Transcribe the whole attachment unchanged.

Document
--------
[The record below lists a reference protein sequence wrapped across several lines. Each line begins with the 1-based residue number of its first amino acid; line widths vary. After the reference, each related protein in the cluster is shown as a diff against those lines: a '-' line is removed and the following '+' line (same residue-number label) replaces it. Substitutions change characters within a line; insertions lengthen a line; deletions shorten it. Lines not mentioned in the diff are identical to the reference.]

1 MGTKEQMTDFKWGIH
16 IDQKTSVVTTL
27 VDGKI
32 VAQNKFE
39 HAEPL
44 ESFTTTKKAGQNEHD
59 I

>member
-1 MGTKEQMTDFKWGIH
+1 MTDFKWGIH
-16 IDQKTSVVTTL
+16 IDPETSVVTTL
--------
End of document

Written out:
[The record below lists a reference protein sequence wrapped across several lines. Each line begins with the 1-based residue number of its first amino acid; line widths vary. After the reference, each related protein in the cluster is shown as a diff against those lines: a '-' line is removed and the following '+' line (same residue-number label) replaces it. Substitutions change characters within a line; insertions lengthen a line; deletions shorten it. Lines not mentioned in the diff are identical to the reference.]

1 MGTKEQMTDFKWGIH
16 IDQKTSVVTTL
27 VDGKI
32 VAQNKFE
39 HAEPL
44 ESFTTTKKAGQNEHD
59 I

>member
-1 MGTKEQMTDFKWGIH
+1 MTDFKWGIH
-16 IDQKTSVVTTL
+16 IDPETSVVTTL